I believe that this piece of literature would be classified as an epic. The story is told in a way that flows like a poem. There are many techniques used, such as metaphors to suggest the work is in fact an epic. The character of Gilgamesh is referred to as a hero throughout the story, and he fits the description of a hero’s journey described by Joseph Campbell. Gilgamesh fits the monomyth because he starts in a normal ordinary world. Throughout his journey he ends in a special world where he interacts with the gods. Gilgamesh also goes through the stages of a hero. First he separate from the life he is used to. He leaves behind the land that he rules to endure challenges in his search for immortality. Next Gilgamesh faces initiation when he encounters the gods and even challenges them. Finally, Gilgamesh returns back to his home, unable to attain the immortality that he was searching for.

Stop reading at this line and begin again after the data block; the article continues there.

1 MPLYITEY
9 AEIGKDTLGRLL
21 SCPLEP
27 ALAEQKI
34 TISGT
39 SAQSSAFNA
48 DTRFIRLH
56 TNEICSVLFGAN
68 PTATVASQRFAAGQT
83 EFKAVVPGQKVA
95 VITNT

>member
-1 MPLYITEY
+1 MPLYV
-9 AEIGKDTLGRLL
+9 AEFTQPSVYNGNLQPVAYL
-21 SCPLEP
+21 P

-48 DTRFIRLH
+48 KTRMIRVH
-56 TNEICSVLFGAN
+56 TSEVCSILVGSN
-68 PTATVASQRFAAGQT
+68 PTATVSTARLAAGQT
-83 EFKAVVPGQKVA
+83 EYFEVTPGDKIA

The story of Gilgamesh fits the stages described by Joseph Cambell in the Hero’s Journey. Throughout the epic Gilgamesh departs, is initiated, and returns which are the three main stages Campbell defines. Gilgamesh is called to adventure by his dreams of the future. He speaks to his mother about his dreams and she says they foreshadow failure which fits the refusal of the call. Gilgamesh receives supernatural aid from his mother who is partially a goddess. He crosses the first threshold when he enters the Cedar Forest with Enkidu to kill Humbaba. Enkidu dies causing Gilgamesh to fall into depression and isolation which is the belly of the whale stage of the journey. He then enters the initiation stage of the journey comprised of the road of trials which he encounters throughout his journey and the meeting with the goddess, Utnapishtim. A woman, Siduri, serves as a temptress to Gilgamesh and he experiences atonement with a father, Utnapishtim, who tells him about mortality. Gilgamesh undergoes apotheosis or the acceptance of his mortality and experiences the ultimate boom by successfully finding the plant of immortality. Lastly, Gilgamesh returns. At first, he refuses the return while mourning the return to his ordinary life. His escape from the lake with the plant of immortality is Gilgamesh’s magic flight. His rescue happens when he meets a man who does not know Enkidu. The crossing of the return threshold happens when he goes back to Uruk with acceptance. He masters the two worlds because this acceptance of mortality makes him a better ruler.